But this is not the Western Wall we know, the one where Israeli soldiers are sworn in, with the paved plaza and Israeli security guards checking our bags and making sure that women don’t wear tallit or carry Sifrei Torah. It is the iconic Wailing Wall as it was remembered at a time when the Wall and the Temple Mount were forbidden to Jews, a wall that hadn’t seen an independent Jewish state in 2,000 years. It is the Wall portrayed in a song first presented to the world at the Israel Film Festival, the very week in which much of “A Serious Man” is set: “Yerushalyim shel zahav” (“Jerusalem of Gold”). Songwriter Naomi Shemer drashim on a line from the biblical Book of Lamentations, “The city that sits solitary.” The line reflects on Jerusalem’s destruction by Nebuchadnezzar. Shemer continues,

“And in its midst is a wall. ...
The marketplace is empty
And no one frequents the Temple Mount
In the Old City.”

Lamentation is the baseline of the film and of Larry Gopnick’s life, more than 6,000 miles away in a Jewish community in Minnesota. To find comfort in a world of disillusionment and discontent, Larry lies on his couch (perhaps a reference to the analytical couch that so often replaced the rabbi’s study as a place for counseling during those years) and listens to a Yiddish recording. Small comfort for Larry, as the song is “Dem Milner’s Trern” (“The Miller’s Tears”). It recounts the plight of a hardworking, lonely and unhappy Jew, who, like Larry, gets “no reply” and knows no comfort as “the wheels turn and the years pass.”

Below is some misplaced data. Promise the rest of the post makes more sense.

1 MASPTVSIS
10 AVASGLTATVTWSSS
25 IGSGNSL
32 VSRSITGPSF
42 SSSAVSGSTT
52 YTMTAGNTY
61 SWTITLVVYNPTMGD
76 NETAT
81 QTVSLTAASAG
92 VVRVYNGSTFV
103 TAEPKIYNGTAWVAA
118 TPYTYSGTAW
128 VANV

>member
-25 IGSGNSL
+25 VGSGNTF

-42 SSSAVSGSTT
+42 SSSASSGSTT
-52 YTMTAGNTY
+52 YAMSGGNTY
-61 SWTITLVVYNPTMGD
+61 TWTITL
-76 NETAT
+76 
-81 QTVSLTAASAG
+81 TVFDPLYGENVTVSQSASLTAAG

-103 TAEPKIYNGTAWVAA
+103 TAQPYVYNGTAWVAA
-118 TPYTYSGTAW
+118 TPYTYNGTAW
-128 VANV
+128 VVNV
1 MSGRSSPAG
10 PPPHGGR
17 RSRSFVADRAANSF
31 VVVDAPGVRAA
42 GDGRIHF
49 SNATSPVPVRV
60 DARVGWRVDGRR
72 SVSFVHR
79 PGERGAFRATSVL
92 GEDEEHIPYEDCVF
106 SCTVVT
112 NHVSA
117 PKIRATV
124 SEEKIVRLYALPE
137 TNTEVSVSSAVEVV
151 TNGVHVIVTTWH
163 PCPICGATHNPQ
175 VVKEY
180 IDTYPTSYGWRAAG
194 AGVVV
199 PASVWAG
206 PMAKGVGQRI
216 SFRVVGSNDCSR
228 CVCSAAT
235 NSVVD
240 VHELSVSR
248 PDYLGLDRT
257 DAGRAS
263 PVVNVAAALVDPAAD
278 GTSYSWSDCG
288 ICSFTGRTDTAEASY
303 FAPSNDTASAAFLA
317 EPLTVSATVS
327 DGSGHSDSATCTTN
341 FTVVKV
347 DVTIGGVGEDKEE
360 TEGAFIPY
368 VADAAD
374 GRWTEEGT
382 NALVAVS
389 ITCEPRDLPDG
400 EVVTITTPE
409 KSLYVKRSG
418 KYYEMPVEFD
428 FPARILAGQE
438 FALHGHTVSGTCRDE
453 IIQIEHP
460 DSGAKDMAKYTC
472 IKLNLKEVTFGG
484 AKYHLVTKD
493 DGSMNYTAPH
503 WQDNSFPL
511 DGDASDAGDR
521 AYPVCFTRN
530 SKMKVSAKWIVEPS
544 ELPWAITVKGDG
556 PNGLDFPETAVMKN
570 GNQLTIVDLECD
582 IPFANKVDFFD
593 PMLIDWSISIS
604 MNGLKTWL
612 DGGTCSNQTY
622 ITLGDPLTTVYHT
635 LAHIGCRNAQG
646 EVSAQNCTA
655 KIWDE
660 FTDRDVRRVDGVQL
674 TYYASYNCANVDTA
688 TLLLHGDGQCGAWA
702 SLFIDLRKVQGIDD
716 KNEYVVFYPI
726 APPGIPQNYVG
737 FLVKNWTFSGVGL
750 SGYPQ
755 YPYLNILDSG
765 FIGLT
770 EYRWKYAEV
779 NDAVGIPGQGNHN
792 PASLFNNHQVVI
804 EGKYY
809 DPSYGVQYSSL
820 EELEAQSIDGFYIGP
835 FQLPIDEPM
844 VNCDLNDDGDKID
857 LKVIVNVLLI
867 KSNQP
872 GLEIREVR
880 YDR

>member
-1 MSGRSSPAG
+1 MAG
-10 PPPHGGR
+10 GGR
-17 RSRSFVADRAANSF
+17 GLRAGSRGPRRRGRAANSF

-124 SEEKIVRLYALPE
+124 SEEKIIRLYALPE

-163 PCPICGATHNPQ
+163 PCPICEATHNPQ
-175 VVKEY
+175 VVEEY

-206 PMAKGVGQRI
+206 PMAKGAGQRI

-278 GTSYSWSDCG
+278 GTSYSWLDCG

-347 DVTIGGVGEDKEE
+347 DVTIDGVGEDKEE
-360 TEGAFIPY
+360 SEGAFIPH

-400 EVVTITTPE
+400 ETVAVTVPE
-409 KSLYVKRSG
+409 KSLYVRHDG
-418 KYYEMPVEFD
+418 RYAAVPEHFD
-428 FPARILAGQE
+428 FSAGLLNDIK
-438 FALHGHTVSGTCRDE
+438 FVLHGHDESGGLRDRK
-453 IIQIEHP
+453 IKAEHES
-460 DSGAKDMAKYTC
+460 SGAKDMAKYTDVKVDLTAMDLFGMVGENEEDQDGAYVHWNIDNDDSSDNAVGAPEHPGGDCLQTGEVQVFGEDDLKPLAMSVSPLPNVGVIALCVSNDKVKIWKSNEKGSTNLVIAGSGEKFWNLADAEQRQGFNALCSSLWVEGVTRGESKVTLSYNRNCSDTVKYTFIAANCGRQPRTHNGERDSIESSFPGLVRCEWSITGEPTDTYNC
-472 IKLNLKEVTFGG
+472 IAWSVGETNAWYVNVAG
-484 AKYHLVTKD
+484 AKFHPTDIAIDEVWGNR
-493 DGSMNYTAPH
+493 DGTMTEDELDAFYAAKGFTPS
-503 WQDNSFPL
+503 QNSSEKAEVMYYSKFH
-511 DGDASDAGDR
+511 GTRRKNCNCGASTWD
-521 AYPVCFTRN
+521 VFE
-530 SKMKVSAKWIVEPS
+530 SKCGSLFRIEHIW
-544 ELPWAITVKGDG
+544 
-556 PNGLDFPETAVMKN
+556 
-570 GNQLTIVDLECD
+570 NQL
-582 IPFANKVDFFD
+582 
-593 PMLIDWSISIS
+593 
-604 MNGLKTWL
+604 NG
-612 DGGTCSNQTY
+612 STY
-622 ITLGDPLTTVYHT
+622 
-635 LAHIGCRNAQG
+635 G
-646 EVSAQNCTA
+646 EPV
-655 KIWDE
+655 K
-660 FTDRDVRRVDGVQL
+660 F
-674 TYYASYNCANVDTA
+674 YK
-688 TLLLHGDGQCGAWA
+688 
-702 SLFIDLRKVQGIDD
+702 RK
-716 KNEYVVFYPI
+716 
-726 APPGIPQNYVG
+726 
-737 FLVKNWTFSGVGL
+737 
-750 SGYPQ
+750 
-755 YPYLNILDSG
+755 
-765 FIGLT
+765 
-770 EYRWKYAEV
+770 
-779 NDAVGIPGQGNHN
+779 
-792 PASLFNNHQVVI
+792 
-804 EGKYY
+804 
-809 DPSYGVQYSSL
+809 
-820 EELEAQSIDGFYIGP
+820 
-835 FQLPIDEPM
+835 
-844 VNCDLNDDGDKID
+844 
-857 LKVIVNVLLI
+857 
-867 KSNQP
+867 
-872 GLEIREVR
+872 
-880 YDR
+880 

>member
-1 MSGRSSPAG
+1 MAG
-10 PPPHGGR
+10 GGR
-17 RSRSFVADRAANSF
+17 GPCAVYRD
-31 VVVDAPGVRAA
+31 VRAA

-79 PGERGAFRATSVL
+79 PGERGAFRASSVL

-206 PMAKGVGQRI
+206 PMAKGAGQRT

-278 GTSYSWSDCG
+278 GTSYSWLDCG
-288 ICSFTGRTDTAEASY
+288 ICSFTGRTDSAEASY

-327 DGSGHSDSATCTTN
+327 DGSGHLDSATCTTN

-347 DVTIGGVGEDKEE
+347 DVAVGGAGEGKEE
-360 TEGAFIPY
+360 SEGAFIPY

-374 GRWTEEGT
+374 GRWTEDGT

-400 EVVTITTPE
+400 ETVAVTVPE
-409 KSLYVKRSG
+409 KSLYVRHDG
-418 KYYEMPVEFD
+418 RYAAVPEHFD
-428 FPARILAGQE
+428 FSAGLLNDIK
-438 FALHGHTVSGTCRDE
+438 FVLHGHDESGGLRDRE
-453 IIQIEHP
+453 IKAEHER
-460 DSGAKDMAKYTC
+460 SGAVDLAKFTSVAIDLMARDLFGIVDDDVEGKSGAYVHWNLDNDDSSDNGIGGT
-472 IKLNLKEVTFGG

Three weeks after Naomi Shemer first sang her song, the Six-Day War transformed Jewish life with its astounding Israeli victory. But it is telling that the Coen brothers placed their snapshot of Jewish America in exactly the moment before that momentous change. We know the precise date of the film’s action because of a calendar hanging in young Rabbi Scott’s study as he pontificates to a despairing Larry. Larry is seeking pastoral help as the shelter and certainty of his life dissolves into a Job-like quandary.

Larry’s wife, Judith, is leaving him for a buffoon, Sy Abelman. Clive, one of Larry’s students, claims not to need the precision of mathematics because he can grasp the uncertainty principle described by physics without it, and is trying to bribe Larry into giving him a passing grade. Larry’s son, Danny, in the weeks before his bar mitzvah (which also dates the movie precisely: his parashah, Behar, was read on May 20, 1967), is lost in smoking pot and watching the farcical ’60s television show “F Troop” (in which, by the way, actors from the Yiddish theatre portrayed a lost tribe of Native Americans, perhaps emblematic of the lost American Jews of the movie).

Larry’s daughter is focused on the quintessential concerns of Jewish females of her age and time — her hair and her nose. Larry’s troubled brother, Arthur, has colonized the family’s home and bathroom. Not since Philip Roth’s depiction of Portnoy’s constipated father (another emblematic Diaspora Jew, unable to move) has a bathroom been so occupied. Larry’s neighbor, an archetypal deer-hunting goy, has violated the boundaries of Larry’s property.